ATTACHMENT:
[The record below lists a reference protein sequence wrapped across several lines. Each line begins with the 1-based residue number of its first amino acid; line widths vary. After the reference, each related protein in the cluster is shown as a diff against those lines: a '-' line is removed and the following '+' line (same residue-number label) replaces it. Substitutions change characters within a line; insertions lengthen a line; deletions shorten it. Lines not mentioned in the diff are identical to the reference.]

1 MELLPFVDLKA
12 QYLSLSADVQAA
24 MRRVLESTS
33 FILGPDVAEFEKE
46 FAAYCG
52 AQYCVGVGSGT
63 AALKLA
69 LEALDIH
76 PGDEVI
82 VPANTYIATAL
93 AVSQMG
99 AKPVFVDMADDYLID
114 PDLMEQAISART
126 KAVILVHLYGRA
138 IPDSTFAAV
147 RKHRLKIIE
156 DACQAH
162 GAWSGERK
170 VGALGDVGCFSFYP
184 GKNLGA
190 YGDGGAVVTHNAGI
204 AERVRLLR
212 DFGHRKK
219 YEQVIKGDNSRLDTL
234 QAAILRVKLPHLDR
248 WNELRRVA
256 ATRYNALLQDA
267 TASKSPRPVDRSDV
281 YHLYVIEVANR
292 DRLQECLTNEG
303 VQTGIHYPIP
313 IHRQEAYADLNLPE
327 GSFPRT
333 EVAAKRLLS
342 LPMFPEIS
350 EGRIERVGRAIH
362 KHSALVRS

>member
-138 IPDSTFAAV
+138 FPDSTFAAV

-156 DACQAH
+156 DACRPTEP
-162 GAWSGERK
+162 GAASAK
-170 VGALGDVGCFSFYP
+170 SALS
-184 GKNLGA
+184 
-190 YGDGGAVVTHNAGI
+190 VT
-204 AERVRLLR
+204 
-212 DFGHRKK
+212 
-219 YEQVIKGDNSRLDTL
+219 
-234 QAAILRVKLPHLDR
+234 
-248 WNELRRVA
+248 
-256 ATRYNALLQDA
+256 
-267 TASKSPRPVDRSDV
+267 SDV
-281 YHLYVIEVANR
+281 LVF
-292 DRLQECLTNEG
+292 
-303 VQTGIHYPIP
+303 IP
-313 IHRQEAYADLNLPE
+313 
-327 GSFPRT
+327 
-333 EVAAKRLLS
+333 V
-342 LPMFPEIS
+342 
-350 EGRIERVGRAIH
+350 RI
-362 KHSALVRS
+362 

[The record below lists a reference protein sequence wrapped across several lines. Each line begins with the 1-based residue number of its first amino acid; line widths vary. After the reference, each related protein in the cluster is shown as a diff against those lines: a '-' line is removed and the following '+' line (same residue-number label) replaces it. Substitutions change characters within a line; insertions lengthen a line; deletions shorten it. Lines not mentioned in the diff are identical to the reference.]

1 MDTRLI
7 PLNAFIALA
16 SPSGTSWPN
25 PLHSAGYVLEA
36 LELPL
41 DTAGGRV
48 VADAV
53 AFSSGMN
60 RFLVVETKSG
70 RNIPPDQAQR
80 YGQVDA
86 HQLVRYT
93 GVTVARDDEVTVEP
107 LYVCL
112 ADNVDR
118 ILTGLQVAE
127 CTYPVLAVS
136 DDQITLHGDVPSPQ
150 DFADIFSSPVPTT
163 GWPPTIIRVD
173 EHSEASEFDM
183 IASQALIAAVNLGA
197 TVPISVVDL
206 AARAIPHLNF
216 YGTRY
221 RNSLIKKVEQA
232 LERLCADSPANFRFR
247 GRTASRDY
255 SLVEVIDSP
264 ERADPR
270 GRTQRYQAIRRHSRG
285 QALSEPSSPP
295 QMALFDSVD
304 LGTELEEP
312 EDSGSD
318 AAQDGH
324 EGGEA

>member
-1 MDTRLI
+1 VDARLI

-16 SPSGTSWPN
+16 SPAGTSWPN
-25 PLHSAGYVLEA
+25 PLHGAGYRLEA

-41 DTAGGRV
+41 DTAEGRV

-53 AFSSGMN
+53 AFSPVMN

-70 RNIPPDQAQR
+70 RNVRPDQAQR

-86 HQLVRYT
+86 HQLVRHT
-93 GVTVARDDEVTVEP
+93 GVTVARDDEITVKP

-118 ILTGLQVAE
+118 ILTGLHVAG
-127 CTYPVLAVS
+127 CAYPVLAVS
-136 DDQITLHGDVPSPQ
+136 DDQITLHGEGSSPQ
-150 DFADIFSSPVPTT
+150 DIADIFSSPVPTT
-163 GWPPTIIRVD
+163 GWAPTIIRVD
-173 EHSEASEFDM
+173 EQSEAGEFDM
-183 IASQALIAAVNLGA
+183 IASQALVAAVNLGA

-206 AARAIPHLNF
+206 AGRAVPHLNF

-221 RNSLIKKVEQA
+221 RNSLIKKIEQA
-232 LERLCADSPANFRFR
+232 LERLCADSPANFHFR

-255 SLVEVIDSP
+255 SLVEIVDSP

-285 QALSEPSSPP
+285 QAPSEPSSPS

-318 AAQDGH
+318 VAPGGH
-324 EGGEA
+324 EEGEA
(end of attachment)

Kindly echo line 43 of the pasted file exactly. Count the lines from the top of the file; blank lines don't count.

+156 DACRPTEP